MINNEAPOLIS — At a time when the country appears as deeply divided as ever, marijuana appears to be the one issue that has broad, bipartisan support.
On Election Day, all four states with recreational pot on the ballot - New Jersey, Arizona, Montana and South Dakota - voted in favor of it. That means 15 states will soon fully legalize it.
"There are different reasons," said Larry Jacobs, political science professor at the University of Minnesota. "In some states it's a genuine embrace of marijuana. In other states it's a fiscally conservative move, in a time of massive state budget deficits."
Jacobs says there is no doubt that recreational pot can bring a big boost in state tax revenue. He believes that's one more reason why it will come up for debate in Minnesota again next year.
"I expect the DFL will be highly motivated," Jacobs said.
DFL House Majority Leader Ryan Winkler says that is definitely the case.
"It's supported by two-third of Americans broadly," Winkler said. "It's widely supported in red states and blue states and it is time for Minnesota to get on board with that approach."
Winkler has been working on a bill to to pass recreational marijuana bill for several years now, and he believes it will happen eventually. But he says the DFL can't do it alone.
"At the very least, there should be an opportunity to put it on the ballot and have Minnesota voters choose," Winkler said. "But really this should be done at the legislature and they should get on board. The problem is that the Republican leaders are dead-set against legalizing cannabis in the Minnesota Senate."
Winkler says that isn't to say the issue doesn't have Republican support in the Senate, especially in a tight budget year.
"I think if you put the bill up for a vote in the senate, I think they would have the votes on both sides to pass it," he said. "but their leadership has been so against it that overcoming their opposition is the real challenge."
Jacobs says part of that opposition could come from how marijuana party candidates impact Minnesota elections, especially in down ballot races. Take Congressional District One for instance. Legalize Cannabis candidate Bill Rood got 5.8% of the vote according to the most recent count. Republican Jim Hagedorn is currently winning the district by less than three percent.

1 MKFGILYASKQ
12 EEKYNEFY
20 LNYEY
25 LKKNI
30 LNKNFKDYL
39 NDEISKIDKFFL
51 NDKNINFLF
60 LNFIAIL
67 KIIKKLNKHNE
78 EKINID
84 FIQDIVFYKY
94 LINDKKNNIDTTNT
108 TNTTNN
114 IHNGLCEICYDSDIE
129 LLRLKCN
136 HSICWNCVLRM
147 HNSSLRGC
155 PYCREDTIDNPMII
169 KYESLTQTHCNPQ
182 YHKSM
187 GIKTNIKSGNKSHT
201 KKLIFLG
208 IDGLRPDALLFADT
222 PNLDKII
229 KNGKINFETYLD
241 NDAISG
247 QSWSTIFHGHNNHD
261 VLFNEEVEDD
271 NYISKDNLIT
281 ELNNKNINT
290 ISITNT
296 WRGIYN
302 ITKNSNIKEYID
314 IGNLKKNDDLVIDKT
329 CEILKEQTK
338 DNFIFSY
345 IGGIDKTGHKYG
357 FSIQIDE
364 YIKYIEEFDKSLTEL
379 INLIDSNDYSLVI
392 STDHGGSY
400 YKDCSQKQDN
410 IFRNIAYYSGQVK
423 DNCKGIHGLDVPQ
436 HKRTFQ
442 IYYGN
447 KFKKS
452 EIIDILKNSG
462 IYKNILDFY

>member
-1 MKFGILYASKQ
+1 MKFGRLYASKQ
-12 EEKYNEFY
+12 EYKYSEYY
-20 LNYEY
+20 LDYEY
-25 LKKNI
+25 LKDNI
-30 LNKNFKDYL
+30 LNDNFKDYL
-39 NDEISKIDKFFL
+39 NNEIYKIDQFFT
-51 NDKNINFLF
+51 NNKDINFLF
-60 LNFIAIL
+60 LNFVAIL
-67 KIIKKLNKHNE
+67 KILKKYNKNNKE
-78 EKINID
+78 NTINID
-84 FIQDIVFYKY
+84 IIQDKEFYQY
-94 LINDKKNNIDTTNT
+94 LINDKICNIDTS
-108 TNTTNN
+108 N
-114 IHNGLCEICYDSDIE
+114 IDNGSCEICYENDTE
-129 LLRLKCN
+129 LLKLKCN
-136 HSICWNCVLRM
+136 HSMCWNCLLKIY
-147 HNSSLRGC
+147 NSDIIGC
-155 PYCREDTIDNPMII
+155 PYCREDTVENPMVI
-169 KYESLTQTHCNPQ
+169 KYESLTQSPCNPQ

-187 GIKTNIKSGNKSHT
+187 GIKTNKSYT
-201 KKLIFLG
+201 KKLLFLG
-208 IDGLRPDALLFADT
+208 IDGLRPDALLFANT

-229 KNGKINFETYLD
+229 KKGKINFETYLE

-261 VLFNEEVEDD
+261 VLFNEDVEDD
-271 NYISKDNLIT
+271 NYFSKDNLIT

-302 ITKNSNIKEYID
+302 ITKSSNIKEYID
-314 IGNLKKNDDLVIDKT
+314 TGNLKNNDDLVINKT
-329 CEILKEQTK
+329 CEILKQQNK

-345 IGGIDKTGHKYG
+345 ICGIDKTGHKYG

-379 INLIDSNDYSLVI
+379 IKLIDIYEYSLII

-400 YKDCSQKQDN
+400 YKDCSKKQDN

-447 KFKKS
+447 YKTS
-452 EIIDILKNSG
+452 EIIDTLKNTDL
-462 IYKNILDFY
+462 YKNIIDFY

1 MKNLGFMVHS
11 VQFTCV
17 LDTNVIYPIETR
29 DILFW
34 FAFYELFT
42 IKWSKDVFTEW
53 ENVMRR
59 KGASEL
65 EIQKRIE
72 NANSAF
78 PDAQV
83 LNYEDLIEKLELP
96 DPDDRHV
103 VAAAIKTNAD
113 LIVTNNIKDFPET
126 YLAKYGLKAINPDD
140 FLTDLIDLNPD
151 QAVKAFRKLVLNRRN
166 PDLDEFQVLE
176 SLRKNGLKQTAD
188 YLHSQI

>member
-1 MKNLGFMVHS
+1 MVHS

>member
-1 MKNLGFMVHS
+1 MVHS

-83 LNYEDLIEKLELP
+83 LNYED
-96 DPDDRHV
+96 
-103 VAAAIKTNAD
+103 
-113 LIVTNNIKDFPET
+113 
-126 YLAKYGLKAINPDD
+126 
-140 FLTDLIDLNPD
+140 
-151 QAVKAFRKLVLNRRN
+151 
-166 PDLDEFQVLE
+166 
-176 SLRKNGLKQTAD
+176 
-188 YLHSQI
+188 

"The Republican party, which has benefitted from this, has a vested interest in keeping marijuana on the agenda but not legalized," Jacobs said. "So that the marijuana party keeps putting candidates on the tickets that drain votes from the DFL."
The same appears to have happened in State Senate districts 14 and 27. Ironically, Winkler says those who voted for those marijuana candidates may have actually hurt the chances that recreational marijuana passes next year.
"Because of the election results yesterday, and the spoiler effect of Republicans, actually in some cases, running as cannabis candidates, it makes it that much harder to pass in 2021," Winkler said.
Winkler says he's still hopeful that the two parties can come together to pass it.
"Certainly the House is going to take a run at it and be trying to put some pressure on Senate Republicans to get on board with this policy change," he said. "It's popular. It's passing in Republican states, there's no reason for Republican senators in Minnesota to try and block it."
KARE11 News reached out to Minnesota Senate Majority Leader Paul Gazelka to get his reaction to the recreational marijuana votes on Election Day and to see if he would support a vote on recreational marijuana during the 2021 legislative session. He has yet to respond.
Minnesota isn't the only legislature that has struggled with the issue of recreational pot.
Of the 15 states that have now approved it, only two have their legislatures to thank for passing it. The other 13 were the result of ballot initiatives.